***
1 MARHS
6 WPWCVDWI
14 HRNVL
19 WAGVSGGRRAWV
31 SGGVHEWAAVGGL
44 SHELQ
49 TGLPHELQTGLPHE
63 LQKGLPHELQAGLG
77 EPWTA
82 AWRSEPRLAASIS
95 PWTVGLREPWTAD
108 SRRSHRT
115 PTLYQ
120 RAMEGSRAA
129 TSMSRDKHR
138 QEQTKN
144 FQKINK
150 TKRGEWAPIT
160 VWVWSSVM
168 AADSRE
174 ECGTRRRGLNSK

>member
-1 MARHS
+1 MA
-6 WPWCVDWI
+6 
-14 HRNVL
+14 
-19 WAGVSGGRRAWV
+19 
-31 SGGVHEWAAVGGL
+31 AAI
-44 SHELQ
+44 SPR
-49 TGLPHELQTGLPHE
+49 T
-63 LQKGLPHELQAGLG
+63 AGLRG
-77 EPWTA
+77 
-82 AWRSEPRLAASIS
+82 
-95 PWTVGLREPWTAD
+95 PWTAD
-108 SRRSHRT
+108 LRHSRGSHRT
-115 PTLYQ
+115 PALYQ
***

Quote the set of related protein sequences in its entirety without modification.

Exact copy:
1 MARHS
6 WPWCVDWI
14 HRNVL
19 WAGVSGGRRAWV
31 SGGVHEWAAVGGL
44 SHELQ
49 TGLPHELQTGLPHE
63 LQKGLPHELQAGLG
77 EPWTA
82 AWRSEPRLAASIS
95 PWTVGLREPWTAD
108 SRRSHRT
115 PTLYQ
120 RAMEGSRAA
129 TSMSRDKHR
138 QEQTKN
144 FQKINK
150 TKRGEWAPIT
160 VWVWSSVM
168 AADSRE
174 ECGTRRRGLNSK

>member
-1 MARHS
+1 MA
-6 WPWCVDWI
+6 
-14 HRNVL
+14 
-19 WAGVSGGRRAWV
+19 
-31 SGGVHEWAAVGGL
+31 AAI
-44 SHELQ
+44 SPR
-49 TGLPHELQTGLPHE
+49 T
-63 LQKGLPHELQAGLG
+63 AGLRG
-77 EPWTA
+77 
-82 AWRSEPRLAASIS
+82 
-95 PWTVGLREPWTAD
+95 PWTAD
-108 SRRSHRT
+108 LRHSRGSHRT
-115 PTLYQ
+115 PALYQ